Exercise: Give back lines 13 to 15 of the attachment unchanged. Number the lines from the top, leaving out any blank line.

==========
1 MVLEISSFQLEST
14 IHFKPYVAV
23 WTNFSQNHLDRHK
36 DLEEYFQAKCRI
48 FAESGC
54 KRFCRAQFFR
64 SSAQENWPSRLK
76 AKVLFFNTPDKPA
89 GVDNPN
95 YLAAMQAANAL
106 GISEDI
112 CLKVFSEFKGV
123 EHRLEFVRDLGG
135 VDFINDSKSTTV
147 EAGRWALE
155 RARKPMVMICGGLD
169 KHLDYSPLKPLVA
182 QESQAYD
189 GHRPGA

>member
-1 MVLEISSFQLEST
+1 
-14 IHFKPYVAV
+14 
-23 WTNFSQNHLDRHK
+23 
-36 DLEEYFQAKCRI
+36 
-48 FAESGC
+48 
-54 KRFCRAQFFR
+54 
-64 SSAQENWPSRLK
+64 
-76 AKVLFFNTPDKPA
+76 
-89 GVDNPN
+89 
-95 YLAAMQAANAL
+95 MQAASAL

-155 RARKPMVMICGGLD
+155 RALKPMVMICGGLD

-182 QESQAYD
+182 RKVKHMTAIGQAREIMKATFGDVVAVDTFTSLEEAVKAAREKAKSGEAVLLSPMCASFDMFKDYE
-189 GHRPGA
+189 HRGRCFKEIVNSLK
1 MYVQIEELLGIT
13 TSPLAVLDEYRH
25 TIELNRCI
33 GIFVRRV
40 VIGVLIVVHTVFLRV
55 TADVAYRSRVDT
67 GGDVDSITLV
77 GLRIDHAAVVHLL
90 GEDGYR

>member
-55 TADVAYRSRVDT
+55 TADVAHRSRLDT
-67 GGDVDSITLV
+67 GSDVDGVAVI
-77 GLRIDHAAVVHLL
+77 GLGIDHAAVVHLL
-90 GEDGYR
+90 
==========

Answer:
123 EHRLEFVRDLGG
135 VDFINDSKSTTV
147 EAGRWALE